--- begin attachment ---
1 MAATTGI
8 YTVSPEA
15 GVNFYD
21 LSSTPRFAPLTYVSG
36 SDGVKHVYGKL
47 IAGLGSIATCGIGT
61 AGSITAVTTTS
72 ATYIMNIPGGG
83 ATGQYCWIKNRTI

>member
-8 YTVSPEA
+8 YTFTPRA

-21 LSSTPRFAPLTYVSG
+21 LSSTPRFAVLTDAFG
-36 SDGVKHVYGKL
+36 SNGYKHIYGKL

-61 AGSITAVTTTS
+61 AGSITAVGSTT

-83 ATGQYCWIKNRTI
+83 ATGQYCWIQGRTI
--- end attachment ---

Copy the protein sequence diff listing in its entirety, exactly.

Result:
1 MAATTGI
8 YTVSPEA
15 GVNFYD
21 LSSTPRFAPLTYVSG
36 SDGVKHVYGKL
47 IAGLGSIATCGIGT
61 AGSITAVTTTS
72 ATYIMNIPGGG
83 ATGQYCWIKNRTI

>member
-8 YTVSPEA
+8 YTFTPRA

-21 LSSTPRFAPLTYVSG
+21 LSSTPRFAVLTDAFG
-36 SDGVKHVYGKL
+36 SNGYKHIYGKL

-61 AGSITAVTTTS
+61 AGSITAVGSTT

-83 ATGQYCWIKNRTI
+83 ATGQYCWIQGRTI